editors: Mark Newson & Péter Szigetvári (editorial note)
A typological review of the phonetic characteristics of neutral vowels
This paper focuses on neutral vowels in various vowel harmony languages. A review is presented with a focus on recent experimental findings, which describe the phonetic characteristics of neutral vowels. Neutral vowels are traditionally thought of as non-participating segments; however, examinations of neutral vowels in several vowel harmony languages show that neutral vowels are slightly different with respect to the harmonic feature in different harmonic environments, which may indicate that neutral vowels also participate in vowel harmony at a phonetic level. Phonetic experiments also imply that the distinction between participating and non-participating vowels is not simply a question of whether the vowel shows transparent or opaque behaviour, and a finer distinction of neutral vowels may be necessary.
keywords: vowel harmony, neutral vowels, typology, phonetic experiments
Nominal and pronominal arguments in German: a Syntax First Alignment approach
This article focuses on the order of nominal and pronominal arguments in German. It argues that the basic word order is subject > direct object > indirect object. The factors that can modify this arrangement are animacy status, (contrastive) focus and (contrastive) topic status. It will also be shown that pronominal arguments are blind to the animacy factor. I give an analysis of these word order issues within the framework of Syntax First Alignment and demonstrate that this theory can account for a number of phenomena in a straightforward way.
keywords: Syntax First Alignment, nominal and pronominal arguments, German, animacy, focus, topic
Marcel den Dikken|
Particles which indicate the polarity of a proposition have the entire proposition in their scope, yet typically occur clause-medially, not in the left periphery. In Dutch, however, it is possible to place the negation particle niet in sentence-initial position by itself (immediately followed by the finite verb in a Verb Second pattern), provided that (a) the fronted negation is a contrastive topic and (b) the sentence contains a phrasal contrastive focus in an extraposed, clause-final position. This construction type has things in common with both sentential negation and constituent negation, but does not directly reduce to either. This paper presents an analysis of negation topicalisation that treats niet as a focus particle and mobilises an abstract sentential negation operator. The analysis accounts for the difference between Dutch and English regarding the frontability of negation.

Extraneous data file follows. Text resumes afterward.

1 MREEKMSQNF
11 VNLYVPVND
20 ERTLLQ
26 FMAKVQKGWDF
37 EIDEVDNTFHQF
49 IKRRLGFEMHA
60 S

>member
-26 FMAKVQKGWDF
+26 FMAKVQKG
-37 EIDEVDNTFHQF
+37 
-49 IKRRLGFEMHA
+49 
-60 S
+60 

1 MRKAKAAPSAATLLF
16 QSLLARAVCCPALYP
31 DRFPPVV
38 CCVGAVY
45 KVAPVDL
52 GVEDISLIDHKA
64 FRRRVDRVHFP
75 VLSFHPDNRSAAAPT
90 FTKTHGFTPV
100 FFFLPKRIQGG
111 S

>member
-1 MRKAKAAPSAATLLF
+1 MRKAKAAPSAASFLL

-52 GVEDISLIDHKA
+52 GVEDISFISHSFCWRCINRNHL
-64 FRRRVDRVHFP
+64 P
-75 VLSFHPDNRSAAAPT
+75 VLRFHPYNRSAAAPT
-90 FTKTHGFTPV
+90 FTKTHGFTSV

keywords: negation, topicalisation, contrastive focus, focus particle, extraposition, abstract negation operator
Vowel breaking in today’s English
Conservative SSBE and Current British English differ in the distribution of pre-liquid schwas. I argue that in the current state of the language, synchronic analyses can benefit from treating instances of pre-liquid schwa insertion (a.k.a ‘breaking’) as the resolution of blocked CC clusters.
keywords: breaking, schwa epenthesis, liquids, glides, consonant clusters, CuBE, SSBE
Preposed headed relatives in Hungarian
This paper focuses on a peculiar variety of Hungarian headed relatives; relative clauses that precede their head noun. These are termed “preposed relatives”, and it is shown that they are different from the correlative constructions found often in Hungarian. After introducing the data, an Alignment-based approach is offered for this phenomenon: preposing is shown to emerge as a result of an interaction between the Conceptual Unit responsible for the relative interpretation and other Conceptual Units that want to precede every element of a domain.
keywords: Hungarian, Alignment Syntax, relative clauses, late vocabulary insertion
A Late Insertion Approach to English Quantified Wh-Interrogatives in the Syntax First Framework
Certain multiple wh-constructions involve one or more of the wh-expressions interpreted as universal quantifiers. Newson and Kucsera (2016) analyse these as containing underlying quantifiers which are realised as wh-expressions rather than underlying wh-operators which are reinterpreted as quantifiers. This works well for Hungarian because these wh-expressions behave like quantifiers syntactically. In English, however, these wh-expressions behave more like wh-operators, despite their quantifier interpretation. The present paper demonstrates that this difference between Hungarian and English is only apparent and that these constructions in both languages can be analysed similarly, with minor points of variation.
keywords: quantified wh-interrogatives, late lexical insertion, alignment syntax, optimality theory
The curious case of Cj clusters in English
Cj clusters in English have several properties that make them different from Cw, Cr, and Cl clusters: the consonant before the yod is less restricted, the vowel after it is more restricted. More surprisingly, Cj clusters are much more common before an unstressed vowel than the other obstruent+sonorant clusters. The paper argues that this is because many Cj clusters are created by high vowel gliding, which occurs exclusively before unstressed vowels.
keywords: consonant clusters, high vowel gliding, analogy